Once the temperature and the dew point become the same, fog can form. Driving in these conditions can be challenging, even in light fog. But it can be especially dangerous when the fog is heavy and visibility is severely limited. Below are some driving safety tips for when you must travel through fog.
When Conditions are Foggy: Tips to Make Your Drive Safer
If possible, postpone driving when there is heavy fog. Note that it’s usually worse in the early morning hours.
Keep the following tips in mind when driving in fog:
- use low beam lights (fog can reflect high beam lights to further reduce visibility);
- reduce your speed;
- increase driving distance between vehicles (don’t tailgate);
- be prepared for fog that suddenly becomes thicker;
- crack the window open to listen for traffic that might be difficult to see;
- don’t suddenly stop or slow down, as it could lead to a chain reaction accident;
- be prepared for other vehicles to suddenly stop or slow down;
- use your defrosters and windshield wipers;
- don’t use cruise control;
- use painted road markings as a guide;
- signal well in advance when making a turn or changing lanes;
- avoid unnecessary passing;
- avoid frequent lane changes; and
- reduce distractions (e.g., cell phone, food).
If your car becomes disabled or the conditions are dangerous enough that it becomes necessary to pull off the road, make sure your vehicle is safely out of traffic. Turn off the lights, so that others don’t mistake it as someone driving. If you do turn on your lights, only use your hazards. Then move away from your vehicle.
How Inclement Weather Conditions Impacts an Accident Case
Fog, rain, snow or any other hazardous weather conditions can increase the risk of an accident. However, the weather cannot take responsibility for someone’s actions behind the wheel. Drivers should take precautions when driving in inclement weather and avoid risky and reckless behavior.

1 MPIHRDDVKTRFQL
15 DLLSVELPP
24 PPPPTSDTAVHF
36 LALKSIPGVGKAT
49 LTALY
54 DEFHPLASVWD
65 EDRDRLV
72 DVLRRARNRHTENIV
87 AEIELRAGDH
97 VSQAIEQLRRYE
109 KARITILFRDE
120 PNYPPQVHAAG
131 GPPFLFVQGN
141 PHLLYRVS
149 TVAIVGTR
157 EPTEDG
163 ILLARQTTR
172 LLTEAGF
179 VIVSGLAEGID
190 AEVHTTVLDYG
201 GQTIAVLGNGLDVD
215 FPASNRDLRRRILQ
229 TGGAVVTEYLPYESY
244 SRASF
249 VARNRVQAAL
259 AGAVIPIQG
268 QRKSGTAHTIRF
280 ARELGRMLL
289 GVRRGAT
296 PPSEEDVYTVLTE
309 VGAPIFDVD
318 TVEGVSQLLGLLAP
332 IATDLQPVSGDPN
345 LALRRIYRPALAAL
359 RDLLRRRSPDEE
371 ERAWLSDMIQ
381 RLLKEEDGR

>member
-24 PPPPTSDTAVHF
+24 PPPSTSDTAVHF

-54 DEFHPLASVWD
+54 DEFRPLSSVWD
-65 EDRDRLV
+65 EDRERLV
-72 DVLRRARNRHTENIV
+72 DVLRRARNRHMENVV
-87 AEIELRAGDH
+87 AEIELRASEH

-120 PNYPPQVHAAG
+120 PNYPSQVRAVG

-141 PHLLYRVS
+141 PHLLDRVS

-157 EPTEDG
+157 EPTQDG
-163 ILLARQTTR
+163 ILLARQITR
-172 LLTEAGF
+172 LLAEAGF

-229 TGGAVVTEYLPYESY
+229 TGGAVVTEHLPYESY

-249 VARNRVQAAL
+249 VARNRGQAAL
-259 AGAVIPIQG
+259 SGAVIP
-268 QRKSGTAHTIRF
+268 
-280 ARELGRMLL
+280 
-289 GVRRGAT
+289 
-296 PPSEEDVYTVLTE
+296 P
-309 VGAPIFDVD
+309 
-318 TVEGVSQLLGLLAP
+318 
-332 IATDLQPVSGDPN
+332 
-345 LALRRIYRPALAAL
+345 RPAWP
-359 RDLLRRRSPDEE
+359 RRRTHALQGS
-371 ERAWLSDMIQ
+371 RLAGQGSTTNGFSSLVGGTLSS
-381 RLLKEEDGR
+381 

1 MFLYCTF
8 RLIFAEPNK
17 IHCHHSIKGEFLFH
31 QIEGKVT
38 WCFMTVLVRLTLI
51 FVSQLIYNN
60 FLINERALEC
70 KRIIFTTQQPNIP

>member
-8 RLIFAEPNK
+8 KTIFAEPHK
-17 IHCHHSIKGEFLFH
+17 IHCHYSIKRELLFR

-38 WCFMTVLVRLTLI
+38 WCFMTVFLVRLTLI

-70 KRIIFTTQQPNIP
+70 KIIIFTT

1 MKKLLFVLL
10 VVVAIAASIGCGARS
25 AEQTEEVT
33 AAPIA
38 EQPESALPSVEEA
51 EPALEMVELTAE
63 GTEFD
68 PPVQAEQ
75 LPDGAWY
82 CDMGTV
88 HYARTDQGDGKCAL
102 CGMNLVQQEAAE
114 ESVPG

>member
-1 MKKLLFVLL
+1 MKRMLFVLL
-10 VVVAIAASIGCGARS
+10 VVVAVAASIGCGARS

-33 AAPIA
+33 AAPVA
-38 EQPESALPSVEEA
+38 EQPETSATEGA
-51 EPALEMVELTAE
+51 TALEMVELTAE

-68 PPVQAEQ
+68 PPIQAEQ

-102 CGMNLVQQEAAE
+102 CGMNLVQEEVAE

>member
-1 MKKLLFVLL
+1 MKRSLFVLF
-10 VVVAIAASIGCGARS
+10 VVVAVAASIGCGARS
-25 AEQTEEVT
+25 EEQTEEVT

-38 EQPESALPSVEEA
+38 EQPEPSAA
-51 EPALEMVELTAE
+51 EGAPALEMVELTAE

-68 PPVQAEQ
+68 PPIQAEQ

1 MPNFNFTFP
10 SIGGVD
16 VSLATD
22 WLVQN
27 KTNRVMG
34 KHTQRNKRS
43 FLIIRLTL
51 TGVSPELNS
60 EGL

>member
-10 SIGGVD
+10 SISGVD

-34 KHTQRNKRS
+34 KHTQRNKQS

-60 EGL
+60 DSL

Colorado is an at-fault state, so you must determine which driver was responsible for the accident. In some cases it could be that both are partially to blame. Once this has been established, you may pursue a claim against the at-fault driver’s insurance policy.
Let’s say a driver is traveling down East Colfax Avenue in Denver. Foggy conditions have reduced visibility. The driver makes a left turn, failing to yield to an oncoming vehicle. When police respond to the accident, the driver indicates he couldn’t see the approaching car because it was foggy.
Even under normal circumstances, a left turn crash is typically the fault of the person who turned. Drivers should only make this maneuver when it’s safe to do so. If there is fog, drivers should use even greater caution.
However, if both drivers were responsible for a collision, both will eventually be assigned a degree of fault. As long as a party isn’t 50 percent or more at fault, he or she can recover damages minus his or her percentage of fault for the accident. If you were in an accident, learn more about accident cases in D.J. Banovitz’s free eBook, 7 Costly Mistakes That Can Ruin Your Colorado Injury Case. Call 303-300-5060 to schedule your free consultation.